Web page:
Chapter Three

Chapter Three – NRW Control And Water Supply Distribution Rehabilitation

A. Non Revenue Water (NRW) Reduction & Control

NRW is defined as the difference between the quantity of water that leaves the treatment plants and the quantity billed to the consumers based on their metered consumption. The factors contributing to NRW are:

  • Pipe bursts and leakages (due to old pipes, poor workmanship, use of unsuitable pipes  and fittings);
  • Pilferages (illegal connections in squatter areas and other thefts of water);
  • Meter under registration (the quantity of water registered by a meter is less than the actual quantity passing through it as it ages) and
  • System maintenance and fire fighting ( system maintenance refers to flushing of pipes after repairs, washing of reservoirs, testing of hydrants and others)

For the first factor i.e. pipe bursts and leakages, water is physically lost through the system, but for other factors, water is used but no revenue is collected. The losses through leakages and bursts in mains are the principal components of NRW in Malaysia constituting about 75% of NRW.

Levels of Non-Revenue Water (NRW) in Malaysia's water supply distribution systems in the 80s were high, above 40% of production. These high levels are mainly caused by inappropriate choice of pipeline materials and insufficient attention to system maintenance and rehabilitation.


Realising the seriousness of increasing levels of NRW and the benefits of reducing it, Malaysia launched a number of NRW reduction and control programmes throughout the country from the mid 80s. The first pilot leakage control initiative using specialist equipment and adopting the "UK Rational Approach" developed in the UK by the Water Authorities Association in conjunction with WRc was carried out in Alor Setar in 1985.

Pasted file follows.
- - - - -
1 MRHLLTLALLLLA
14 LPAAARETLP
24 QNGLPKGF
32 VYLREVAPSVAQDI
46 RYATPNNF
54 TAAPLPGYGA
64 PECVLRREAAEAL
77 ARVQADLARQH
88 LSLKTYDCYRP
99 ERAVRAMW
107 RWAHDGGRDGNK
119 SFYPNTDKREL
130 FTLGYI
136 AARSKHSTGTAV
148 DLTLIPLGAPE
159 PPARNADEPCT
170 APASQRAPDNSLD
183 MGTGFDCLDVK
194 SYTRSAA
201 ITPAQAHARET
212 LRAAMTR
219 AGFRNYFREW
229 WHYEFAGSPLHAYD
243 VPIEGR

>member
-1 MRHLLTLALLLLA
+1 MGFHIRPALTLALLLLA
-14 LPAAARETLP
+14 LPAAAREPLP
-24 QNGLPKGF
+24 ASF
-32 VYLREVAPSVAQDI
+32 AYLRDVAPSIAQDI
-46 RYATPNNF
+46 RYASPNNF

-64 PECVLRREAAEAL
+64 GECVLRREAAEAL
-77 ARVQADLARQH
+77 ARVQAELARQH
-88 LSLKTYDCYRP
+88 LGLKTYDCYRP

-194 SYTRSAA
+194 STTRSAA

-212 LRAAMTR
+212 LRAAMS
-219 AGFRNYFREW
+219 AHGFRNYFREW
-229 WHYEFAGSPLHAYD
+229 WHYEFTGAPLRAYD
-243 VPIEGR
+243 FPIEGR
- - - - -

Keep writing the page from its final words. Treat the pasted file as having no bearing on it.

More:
Since then many more leakage control initiatives have been carried out both by Consultants and JKR.


Bina Runding was awarded a number of NRW control projects and I was the Project Director in charged. Initially, the technology of NRW reduction and control was new in Malaysia and we had to seek assistance from foreign experts, particularly from the United Kingdom. John Taylor from the UK was involved in some infrastructure projects in Malaysia in the early 80s and when NRW control projects were first launched, Bina Runding managed to team up with John Taylor (later Acer Consultant) to bid for them.


NRW Control Projects Undertaken by Bina Runding


  • Petaling Jaya NRW Control Project (1986 to 1988)

This project covers Petaling Jaya, a satellite town of Kuala Lumpur with about 250,000 population. Several thousand leaks were located and repaired and losses were reduced significantly. Meter under­registration and losses due to fire fighting, illegal connections and mains flushing were assessed and leakage levels and losses from trunk and distribution mains, reservoirs and tanks were determined.  Classroom and field training in Malaysia and oversea were provided for 20 Malaysian staff.


  • Sabak Bernam NRW Control Project (1987 to 1988)


This project covers the Sabak Bernam District with about 60,000 consumers served by over 600 km of mains. Existing losses were assessed at well over 50 percent of supply. Surveys of the levels of service provided by the system at the start and on completion of the project were carried out to evaluate improvements made. Ten waterworks staff were trained for over a year in leak detection and system operation waste prevention. Several hundred leaks were located and repaired. From the leakage control work carried out and adjustments in system operation, system pressures were substantially increased.